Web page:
Tiffany Onyejiaka

Support community-based research.

Support community-based research.

Research about issues hurting marginalized communities has skyrocketed. But is it causing more harm than good?

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Unpack “Black-on-Black crime”.

Aristotle said, “Poverty is the parent of revolution and crime” (Stanford Center on Poverty and Inequality). But in the wake of violence in impoverished Black communities, we often only hear the same refrain: “Why is no one doing anything about this?” The idea that nobody in Black communities works to stop community violence is racist, classist, and false.

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Promote agricultural education.

Agriculture is in full focus this year with people gaining awareness about how their foods are cultivated. As people across the country found themselves spending more time at home, home and community-based gardening started to rise (MLive). This trend is not limited to adults. It also includes the education provided for students. Agricultural education is a powerful component of racial equity that should be promoted for students across the country.

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End “race norming” in healthcare.

Over the past year, the global pandemic has highlighted the vast racial disparities in medical treatment in the U.S. Many of its elements are more subtle; difficult to see if you don’t experience it first-hand. But some are more blatant – like racial correction factors. In medicine, equations and algorithms can often be used to diagnose or screen patients. Racial correction factors are when physicians adjust the measurements or risk calculations for patients based on their race. Despite the fact that race is a social construct, many medical providers hold on to the idea of race as a biological variable. This has a severe, sometimes fatal impact on people of color.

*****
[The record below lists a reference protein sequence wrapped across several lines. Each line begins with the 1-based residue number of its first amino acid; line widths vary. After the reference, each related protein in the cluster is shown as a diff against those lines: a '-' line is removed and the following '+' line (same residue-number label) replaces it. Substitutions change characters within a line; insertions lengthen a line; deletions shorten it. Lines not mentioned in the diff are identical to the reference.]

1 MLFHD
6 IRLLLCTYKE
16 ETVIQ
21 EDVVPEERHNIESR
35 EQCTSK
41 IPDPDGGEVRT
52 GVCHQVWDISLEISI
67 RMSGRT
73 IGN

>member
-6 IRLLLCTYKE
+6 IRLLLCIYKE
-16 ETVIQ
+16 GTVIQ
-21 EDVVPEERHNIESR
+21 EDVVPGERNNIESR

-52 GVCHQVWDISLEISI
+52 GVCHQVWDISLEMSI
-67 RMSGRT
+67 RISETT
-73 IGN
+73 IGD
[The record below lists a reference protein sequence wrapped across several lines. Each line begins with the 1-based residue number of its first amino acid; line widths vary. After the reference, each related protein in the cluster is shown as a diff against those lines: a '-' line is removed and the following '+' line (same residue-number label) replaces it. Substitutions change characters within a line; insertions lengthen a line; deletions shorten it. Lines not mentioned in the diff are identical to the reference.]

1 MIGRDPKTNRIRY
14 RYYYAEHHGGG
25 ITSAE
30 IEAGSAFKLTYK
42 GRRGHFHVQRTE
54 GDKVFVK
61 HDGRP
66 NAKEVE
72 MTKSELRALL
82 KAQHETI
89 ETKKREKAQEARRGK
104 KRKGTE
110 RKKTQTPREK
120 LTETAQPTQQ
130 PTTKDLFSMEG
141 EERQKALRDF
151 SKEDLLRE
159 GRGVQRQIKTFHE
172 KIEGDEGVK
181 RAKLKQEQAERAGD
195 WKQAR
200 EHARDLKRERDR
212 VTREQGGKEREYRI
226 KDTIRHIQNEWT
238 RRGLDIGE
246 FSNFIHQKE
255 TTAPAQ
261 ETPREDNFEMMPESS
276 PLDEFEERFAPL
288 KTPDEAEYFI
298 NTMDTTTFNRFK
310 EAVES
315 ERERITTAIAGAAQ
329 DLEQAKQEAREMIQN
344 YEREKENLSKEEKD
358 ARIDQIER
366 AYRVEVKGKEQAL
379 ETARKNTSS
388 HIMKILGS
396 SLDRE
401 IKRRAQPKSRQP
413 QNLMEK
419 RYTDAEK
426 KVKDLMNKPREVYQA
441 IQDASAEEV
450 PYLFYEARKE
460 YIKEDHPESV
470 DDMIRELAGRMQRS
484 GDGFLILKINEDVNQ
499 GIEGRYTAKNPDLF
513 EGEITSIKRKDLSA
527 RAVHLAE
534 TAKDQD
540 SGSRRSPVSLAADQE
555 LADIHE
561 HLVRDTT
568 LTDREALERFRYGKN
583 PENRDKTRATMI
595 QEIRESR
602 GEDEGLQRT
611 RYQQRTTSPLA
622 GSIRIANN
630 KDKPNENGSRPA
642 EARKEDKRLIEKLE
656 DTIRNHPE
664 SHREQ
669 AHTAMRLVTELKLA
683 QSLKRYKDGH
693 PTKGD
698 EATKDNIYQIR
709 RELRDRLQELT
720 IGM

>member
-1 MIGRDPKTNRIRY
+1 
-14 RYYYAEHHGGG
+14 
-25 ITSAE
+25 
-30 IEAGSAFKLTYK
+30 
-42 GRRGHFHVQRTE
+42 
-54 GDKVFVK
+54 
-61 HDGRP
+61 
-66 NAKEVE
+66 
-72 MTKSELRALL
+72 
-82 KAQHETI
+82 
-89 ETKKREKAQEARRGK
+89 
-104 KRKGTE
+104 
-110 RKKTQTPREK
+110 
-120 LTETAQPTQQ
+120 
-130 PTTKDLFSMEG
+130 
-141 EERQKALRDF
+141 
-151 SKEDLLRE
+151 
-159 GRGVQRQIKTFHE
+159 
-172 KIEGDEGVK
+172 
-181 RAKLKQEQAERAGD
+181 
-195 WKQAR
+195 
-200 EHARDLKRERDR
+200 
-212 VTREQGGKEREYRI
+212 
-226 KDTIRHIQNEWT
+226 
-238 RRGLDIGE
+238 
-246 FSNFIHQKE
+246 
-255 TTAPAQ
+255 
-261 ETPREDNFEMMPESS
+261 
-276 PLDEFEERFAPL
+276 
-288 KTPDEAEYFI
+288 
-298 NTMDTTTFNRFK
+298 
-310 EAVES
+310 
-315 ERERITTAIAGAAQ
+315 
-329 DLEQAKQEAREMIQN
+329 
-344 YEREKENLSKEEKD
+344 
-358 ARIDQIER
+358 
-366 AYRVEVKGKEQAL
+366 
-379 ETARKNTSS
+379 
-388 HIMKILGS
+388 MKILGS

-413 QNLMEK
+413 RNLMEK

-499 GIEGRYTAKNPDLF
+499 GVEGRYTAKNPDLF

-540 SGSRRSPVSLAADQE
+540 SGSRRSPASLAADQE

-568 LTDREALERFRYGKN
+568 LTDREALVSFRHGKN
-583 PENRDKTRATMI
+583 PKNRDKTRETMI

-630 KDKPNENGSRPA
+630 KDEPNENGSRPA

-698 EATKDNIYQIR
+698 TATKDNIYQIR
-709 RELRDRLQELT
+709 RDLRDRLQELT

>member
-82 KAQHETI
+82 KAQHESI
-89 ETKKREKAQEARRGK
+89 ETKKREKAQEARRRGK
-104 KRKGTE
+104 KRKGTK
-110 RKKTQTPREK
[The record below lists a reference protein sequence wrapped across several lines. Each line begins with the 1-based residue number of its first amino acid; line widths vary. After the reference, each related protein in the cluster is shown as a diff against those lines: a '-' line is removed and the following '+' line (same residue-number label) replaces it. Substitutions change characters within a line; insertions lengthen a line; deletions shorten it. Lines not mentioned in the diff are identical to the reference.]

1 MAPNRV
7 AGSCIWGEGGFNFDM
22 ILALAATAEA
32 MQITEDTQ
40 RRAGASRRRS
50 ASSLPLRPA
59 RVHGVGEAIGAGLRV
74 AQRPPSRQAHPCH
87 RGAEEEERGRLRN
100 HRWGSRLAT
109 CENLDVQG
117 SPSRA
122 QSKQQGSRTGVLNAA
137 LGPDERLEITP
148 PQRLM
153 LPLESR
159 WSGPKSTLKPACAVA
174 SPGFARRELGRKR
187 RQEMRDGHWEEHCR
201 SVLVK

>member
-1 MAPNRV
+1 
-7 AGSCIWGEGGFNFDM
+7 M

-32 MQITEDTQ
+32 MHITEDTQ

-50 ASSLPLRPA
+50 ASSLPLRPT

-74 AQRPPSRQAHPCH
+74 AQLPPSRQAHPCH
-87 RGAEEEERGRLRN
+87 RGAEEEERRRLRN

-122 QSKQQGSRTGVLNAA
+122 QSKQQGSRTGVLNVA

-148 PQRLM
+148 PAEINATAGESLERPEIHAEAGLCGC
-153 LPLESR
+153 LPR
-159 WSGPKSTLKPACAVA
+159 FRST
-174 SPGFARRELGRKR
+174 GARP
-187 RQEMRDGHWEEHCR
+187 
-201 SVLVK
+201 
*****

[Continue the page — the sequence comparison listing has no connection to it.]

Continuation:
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Learn how film and television portray policing.

Law and Order. CSI. Hawaii-Five-Oh. American Sniper. TV shows and movies about law enforcement and the police permeate the screens of Americans across the country. Media portrayals about police officers, detectives, judges, crime fighters, and more firmly implemented into the cultural lexicon. Just because they are on TV does not mean that these shows exclusively exist for entertainment. Many shows actively depict criminal justice without showcasing the many ways it harms the lives of communities of color. These shows often work to bolster law enforcement in the eyes of white supremacy while simultaneously reducing compassion for the disproportionately Black victims of its system.

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